Thanks to a good friend, I was able to watch a wonderful video about Italy, produced by the Italian Ministry of Economic Development, which I hope will obliterate at least some of the amazingly dumb and ignorant stereotypes about Italians that have always driven me absolutely bonkers. It’s a short video that anyone with an interest in anything Italian should watch. Enjoy!
In this short (less than five minutes) video, Dr. Robert Orlowski, from the MD Anderson Cancer Research Center in Texas, provides us with a simple explanation of what multiple myeloma is. It’s always good to go over the basics…again, so here is the link: http://goo.gl/10Auhr
A note of interest: about halfway through, he mentions that 1 out of 5 people are “asymptomatic” at the time of diagnosis…That, I didn’t know.
A note of dislike: this video, sponsored by the Patient Empowerment Network, was made thanks to grants from three big drug companies: Onyx, Novartis, and Millennium (this is openly stated at the beginning of the video, if you watch carefully).
No getting around it. That’s where the big money is. And that’s WHY more money and resources aren’t poured into promising, non-toxic research…so sad, so maddening…
Well, for once let’s try to forget about the big drug companies and concentrate instead on the video…
I’ve been working on a rather complicated post (don’t ask…) but decided to take a break today, after what happened in Paris yesterday…No words can express my horror..all I can say is: “Je Suis Charlie.”
It’s hard to focus on anything else…but earlier today I came across an intriguing Science Daily article on a study showing that another compound of turmeric — not curcumin, but something called ar-turmerone — “promotes stem cell regeneration and differentiation in the brain.” And so I decided to post the link: http://goo.gl/rNXok5
In addition to imbibing vast quantities of curcumin every day, I also use turmeric, the spice, in my cooking. Often. And now I’m VERY glad I do!
Happy New Year, everyone! I hope you all had a wonderful evening, just like the one I had, with friends, family and/or…whomever…great food, games, fun, chocolate, good music, and lots of hugs and kisses. I spent New Year’s Eve at home with my Stefano and five close friends, two of whom had moved in with us before Xmas (together with their three cats who are living in a cat-friendly, cozy room downstairs…We are keeping our cats separated from theirs, since this is only a temporary situation, plus Prezzemolo might infect their cats with his chronic cold issue, which would be terrible!), just for a few weeks while they get ready to move overseas…
Stefano, who is an amazing cook, really outdid himself. He prepared a meal fit for a king…course after course after course of absolutely wonderful food. One of the courses had to include a pot full of lentils…According to (Italian) tradition, in fact, you have to eat lentils on New Year’s Eve: lentils are supposed to bring you money in the new year. Every single Italian I know has lentils in this period. And in any case, I love lentils…and besides, they contain IRON!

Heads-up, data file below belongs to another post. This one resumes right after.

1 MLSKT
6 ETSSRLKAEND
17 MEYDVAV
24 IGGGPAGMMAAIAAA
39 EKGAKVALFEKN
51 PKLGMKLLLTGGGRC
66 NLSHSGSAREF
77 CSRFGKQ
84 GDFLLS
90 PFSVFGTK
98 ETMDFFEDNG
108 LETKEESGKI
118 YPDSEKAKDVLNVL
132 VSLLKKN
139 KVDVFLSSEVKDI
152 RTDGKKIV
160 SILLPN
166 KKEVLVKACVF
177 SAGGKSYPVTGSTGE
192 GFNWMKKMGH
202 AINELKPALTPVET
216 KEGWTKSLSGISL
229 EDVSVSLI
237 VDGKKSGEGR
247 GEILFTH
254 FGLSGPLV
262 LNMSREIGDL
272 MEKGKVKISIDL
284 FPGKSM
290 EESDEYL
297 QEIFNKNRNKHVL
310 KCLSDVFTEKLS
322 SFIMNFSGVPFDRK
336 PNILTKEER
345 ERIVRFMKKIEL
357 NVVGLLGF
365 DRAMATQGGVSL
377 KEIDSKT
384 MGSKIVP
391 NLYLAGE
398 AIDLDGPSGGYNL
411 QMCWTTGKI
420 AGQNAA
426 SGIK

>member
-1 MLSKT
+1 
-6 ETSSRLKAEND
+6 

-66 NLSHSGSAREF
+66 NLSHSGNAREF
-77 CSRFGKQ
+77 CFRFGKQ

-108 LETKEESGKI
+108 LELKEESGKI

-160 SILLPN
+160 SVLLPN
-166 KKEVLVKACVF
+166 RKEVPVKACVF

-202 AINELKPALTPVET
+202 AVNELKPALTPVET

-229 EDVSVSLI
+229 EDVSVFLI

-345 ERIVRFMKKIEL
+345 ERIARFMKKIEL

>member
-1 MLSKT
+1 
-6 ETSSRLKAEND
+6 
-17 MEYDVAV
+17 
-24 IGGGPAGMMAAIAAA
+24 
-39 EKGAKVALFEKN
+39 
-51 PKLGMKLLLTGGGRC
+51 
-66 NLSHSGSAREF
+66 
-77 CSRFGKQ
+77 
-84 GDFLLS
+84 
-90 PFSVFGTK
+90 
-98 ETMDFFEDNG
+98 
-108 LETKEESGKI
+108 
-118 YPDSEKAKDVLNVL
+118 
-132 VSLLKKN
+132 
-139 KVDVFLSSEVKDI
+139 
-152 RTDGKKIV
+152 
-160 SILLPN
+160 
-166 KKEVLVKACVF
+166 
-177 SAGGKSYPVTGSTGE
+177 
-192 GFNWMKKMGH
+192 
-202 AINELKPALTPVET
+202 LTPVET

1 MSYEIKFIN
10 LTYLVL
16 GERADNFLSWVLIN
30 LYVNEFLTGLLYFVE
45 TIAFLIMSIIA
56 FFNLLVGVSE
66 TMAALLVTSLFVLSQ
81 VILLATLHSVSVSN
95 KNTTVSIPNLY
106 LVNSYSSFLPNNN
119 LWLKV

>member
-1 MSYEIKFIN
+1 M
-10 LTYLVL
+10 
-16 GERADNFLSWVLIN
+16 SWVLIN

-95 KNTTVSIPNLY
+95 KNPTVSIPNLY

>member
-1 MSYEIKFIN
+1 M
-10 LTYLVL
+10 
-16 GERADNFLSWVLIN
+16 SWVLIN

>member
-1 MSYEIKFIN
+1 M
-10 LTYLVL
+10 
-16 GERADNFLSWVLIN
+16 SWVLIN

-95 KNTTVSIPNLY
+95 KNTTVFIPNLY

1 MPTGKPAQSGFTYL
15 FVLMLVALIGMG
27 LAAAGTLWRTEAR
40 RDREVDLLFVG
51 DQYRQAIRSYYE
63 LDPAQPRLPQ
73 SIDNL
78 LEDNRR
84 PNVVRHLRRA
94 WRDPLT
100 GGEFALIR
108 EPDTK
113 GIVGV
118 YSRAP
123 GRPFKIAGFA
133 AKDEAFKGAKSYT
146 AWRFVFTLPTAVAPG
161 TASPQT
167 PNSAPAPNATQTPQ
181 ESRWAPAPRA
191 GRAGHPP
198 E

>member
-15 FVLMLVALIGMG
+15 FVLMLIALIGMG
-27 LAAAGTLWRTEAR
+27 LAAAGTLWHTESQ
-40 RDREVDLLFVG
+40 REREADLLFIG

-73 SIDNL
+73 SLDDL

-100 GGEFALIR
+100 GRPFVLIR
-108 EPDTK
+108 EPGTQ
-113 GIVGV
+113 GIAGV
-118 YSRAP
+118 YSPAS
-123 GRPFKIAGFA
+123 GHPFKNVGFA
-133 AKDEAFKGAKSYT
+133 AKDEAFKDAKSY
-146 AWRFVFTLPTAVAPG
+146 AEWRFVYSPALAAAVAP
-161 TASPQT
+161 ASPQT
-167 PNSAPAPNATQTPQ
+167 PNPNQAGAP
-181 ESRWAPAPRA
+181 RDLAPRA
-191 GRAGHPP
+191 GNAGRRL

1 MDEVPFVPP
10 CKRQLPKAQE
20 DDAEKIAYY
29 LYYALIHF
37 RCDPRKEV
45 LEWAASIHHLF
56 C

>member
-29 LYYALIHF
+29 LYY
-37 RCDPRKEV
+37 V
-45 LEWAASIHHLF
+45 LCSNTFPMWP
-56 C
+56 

We laughed, discussed politics (luckily, we all pretty much agreed on everything!), New York City, art, food (of course!), etc….played games and…kept eating until we could eat no more. After HOURS of stuffing our faces, unable to stop because everything was so delicious, I began to feel a bit like an overstuffed turkey. Mamma mia! And I haven’t even mentioned dessert!!! I’d made a couple of gluten-free sweets (mainly for my two gluten-free friends), which turned out incredibly well…and another friend had made a delicious gluten-free apple cake with pecans, coconut milk and cinnamon, plus Xmas gluten-free cookies. We have enough leftovers to feed an army of people…
Anyway, we had such a glorious time that we nearly missed the midnight countdown. Now that would have been funny…
The photo above was taken by Stefano of a beautiful stray cat in Rome (that was our Domus Aurea trip). He gave me permission to publish it on my blog, so…enjoy! Let’s hope that 2015 brings happiness and, most of all, GOOD HEALTH to all of us. Take care, everyone!
Whenever Xmas comes around, the Internet is invaded by photos of the most adorable, smiling, perfect pets posing beautifully for the camera, all dressed up in absurd Xmas costumes, Santa hats, ornaments, bells, ribbons, and bows.
I think it’s absolutely normal to want to take adorable holiday photos of our pets. But let’s say that you’re having trouble getting your pet to sit still for the festive family portrait…No problem, just click onto one of the many websites giving out tips on how to get your pet to pose…
One of them advises to use treats and bribery (might work for dogs…), as well as using “props to create and tie themes together.” Well, duuuh. I’m using a bloody Santa hat, you guys…how much “proppier” can you get??? Aaah…so silly.
Okay, okay, forget about those stupid websites. Just take your own photos.
Every year, even though my past efforts have been mediocre at best, I stubbornly decide that my amazingly adorable cats have to do something cute and holiday-related for the camera. They just have to! This year, I reasoned, we have SEVEN cats, so one of them is bound to cooperate…I should be able to get at least ONE good photo, right?
Besides, I continued reasoning, if other humans can get their pets to be incredibly “holiday cute,” then so can I. And I can do it without treats or fancy props or Photoshop, which I don’t know how to use anyway. Hah!
Well, here are a few of the results of my efforts for Xmas 2014. Hehe, I know, I know…
Which is your favorite?
Mine has to be this last one, of Priscilla. I’d just woken her up from a nap, and she wasn’t all that pleased… If I hadn’t taken this photo myself, I’d have said it looks like a total fake. But it isn’t…and the hat is real (the same I used in all the photos), I swear!!!
At any rate, even if you don’t end up with the purrrrfect photo of your holiday pet or pets, the important thing is for all of us to have a wonderful holiday filled with joy and friendship and fun and, of course, yummy things to eat.
And so…Merry Xmas, everyone…pets included, of course!